Meat & Bone

Meat & Bone


Meat & Bone

Usually when bands release career retrospectives and reissues of earlier albums, it can be something of a red flag for fans and a white flag for the artist. Two years ago, the Jon Spencer Blues Explosion did both of those things, dropping a best-of collection—sorry, “career retrospective”—and deluxe editions of five of their Matador albums. Yet for a band like JSBE, this move was a godsend. Their discography is cluttered and slapdash, full of limited-run albums in varying, country-specific formats. Dirty Shirt Rock ‘n’ Roll: The First Ten Years was like a deep breath meant to give clarity to a part of their insanity.

Yet look at the second half of that title. The Jon Spencer Blues Explosion probably couldn’t ever die or be contained by nostalgia, so even if they hadn’t released new material in some time, it didn’t mean they would be going comfortably into the night. Sure enough, the trio is back with its first album in eight years. They don’t really need any timeliness or public clamoring either since the group has created their own edifying myth, much like the bluesmen they borrow liberally from. Meat & Bone carves its own path and swings with abandon, furthering the band’s reputation as rock and roll artists, in every sense of the word.

Blues music is infinitely malleable, and a quick look at JSBE’s collaborations over the years attest to that fact: Beck, DJ Shadow, Steve Albini, Dr. John, Ad Rock, and R.L. Burnside, among many, many others. The band is essentially monochromatic, yet they paint in Technicolor. On Meat & Bone, it’s just the three of them—Jon Spencer, Judah Bauer, and Russell Simins, the same trio that formed in New York two decades ago. They’re able to whip up a frenzy in short order, and no gnarled note goes wasted.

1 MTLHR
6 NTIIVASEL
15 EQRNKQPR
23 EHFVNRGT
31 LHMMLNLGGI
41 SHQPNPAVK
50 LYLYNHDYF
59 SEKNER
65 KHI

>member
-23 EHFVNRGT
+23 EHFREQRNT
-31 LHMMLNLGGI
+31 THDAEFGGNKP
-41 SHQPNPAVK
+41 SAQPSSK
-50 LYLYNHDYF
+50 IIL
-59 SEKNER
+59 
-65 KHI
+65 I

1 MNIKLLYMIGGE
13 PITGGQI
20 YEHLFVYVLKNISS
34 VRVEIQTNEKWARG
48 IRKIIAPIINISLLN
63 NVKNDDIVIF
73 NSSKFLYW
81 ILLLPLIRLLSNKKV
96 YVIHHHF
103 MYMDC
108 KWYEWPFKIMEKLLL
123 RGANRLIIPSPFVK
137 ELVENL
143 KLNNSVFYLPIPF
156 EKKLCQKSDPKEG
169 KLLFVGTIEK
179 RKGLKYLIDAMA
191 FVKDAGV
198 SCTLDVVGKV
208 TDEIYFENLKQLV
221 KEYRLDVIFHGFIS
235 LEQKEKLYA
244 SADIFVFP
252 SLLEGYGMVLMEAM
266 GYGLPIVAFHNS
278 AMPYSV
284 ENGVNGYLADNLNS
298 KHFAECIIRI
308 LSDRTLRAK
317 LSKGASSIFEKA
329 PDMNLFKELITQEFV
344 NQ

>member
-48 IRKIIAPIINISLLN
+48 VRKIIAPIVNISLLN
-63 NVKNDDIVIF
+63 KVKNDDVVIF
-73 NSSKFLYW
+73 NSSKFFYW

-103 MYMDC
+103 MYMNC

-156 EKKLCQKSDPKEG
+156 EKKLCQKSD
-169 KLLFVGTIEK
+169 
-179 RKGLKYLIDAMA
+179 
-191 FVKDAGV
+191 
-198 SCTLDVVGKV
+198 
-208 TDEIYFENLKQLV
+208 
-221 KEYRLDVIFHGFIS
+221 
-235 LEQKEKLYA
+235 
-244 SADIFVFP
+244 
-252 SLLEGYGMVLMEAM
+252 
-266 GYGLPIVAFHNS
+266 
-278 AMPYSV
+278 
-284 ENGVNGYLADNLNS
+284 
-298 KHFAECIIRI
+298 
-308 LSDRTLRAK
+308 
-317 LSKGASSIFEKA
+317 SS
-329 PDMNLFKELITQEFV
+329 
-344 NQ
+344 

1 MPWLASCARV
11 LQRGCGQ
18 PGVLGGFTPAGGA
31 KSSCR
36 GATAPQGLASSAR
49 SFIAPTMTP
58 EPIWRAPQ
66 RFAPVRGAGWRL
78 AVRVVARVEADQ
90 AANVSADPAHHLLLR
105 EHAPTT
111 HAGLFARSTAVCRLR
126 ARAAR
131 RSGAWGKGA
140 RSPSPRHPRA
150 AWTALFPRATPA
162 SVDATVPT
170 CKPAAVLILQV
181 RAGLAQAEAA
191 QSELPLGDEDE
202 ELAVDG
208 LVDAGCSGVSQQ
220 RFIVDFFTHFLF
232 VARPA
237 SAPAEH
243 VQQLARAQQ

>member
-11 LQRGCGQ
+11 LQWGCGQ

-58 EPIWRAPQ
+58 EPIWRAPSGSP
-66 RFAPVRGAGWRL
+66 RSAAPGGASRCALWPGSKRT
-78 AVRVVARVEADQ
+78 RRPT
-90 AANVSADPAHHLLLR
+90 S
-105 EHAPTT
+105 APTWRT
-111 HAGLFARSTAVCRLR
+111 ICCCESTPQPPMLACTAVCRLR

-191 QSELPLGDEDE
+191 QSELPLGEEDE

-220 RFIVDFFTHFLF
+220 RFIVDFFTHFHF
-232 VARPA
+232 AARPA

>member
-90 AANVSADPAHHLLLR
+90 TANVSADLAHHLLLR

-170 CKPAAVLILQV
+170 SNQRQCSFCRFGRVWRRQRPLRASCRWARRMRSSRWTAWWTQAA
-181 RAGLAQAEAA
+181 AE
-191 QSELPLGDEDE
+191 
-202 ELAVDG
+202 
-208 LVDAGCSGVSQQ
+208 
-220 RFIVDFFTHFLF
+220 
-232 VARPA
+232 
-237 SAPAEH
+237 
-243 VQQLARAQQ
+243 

And, man, do they cook up a storm: “Black Mold” and “Bag of Bones” is one of JSBE’s finest one-two punches in their whole discography, and this coming from a band that has built their entire career on punches. They’re comfortable bashing out straight-ahead rock, but much of the album is knotty and dense, even with just two guitars and drums. “Danger” is alternately rockabilly-cool and trashy-weird, with Spencer’s acidic strings connecting the two. Subtle electronics fizzle and melt on “Boot Cut” as the band plies their beefy punk-blues trade, and the song leaves your brain just as fried as the amps.

It’s nice they include some roadmaps along the way. “Get Your Pants Off”—sounds easy enough, especially given the funk strut the band digs into with its fangs, and “Strange Baby” is indeed strange, recalling the tawdry roots of blues before it was scrubbed clean. Perhaps most remarkable is Meat & Bone’s spot-on production job. It’s definitely caked in juke-joint sweat, but every detail is dynamic and punchy. Yes, there’s a meatiness and boniness to the whole affair that the band would do well to export to other artists (just thinking what Spencer would do with Thee Oh Sees’ similar-minded fervor makes me salivate).

It’s good to have the Jon Spencer Blues Explosion back after all these years, if only for the rubbernecking fascination that is their unique sound. Meat & Bone is proof positive that music needn’t be so reverent to its past. On “Black Mold,” Spencer lists off his wheelhouse: Little Walter and Ornette Coleman, Magic Sam and Randy Newman, Little Richard and Grant Green. Influence is a tool, but JSBE use it like a tenderizer instead of as a feather duster.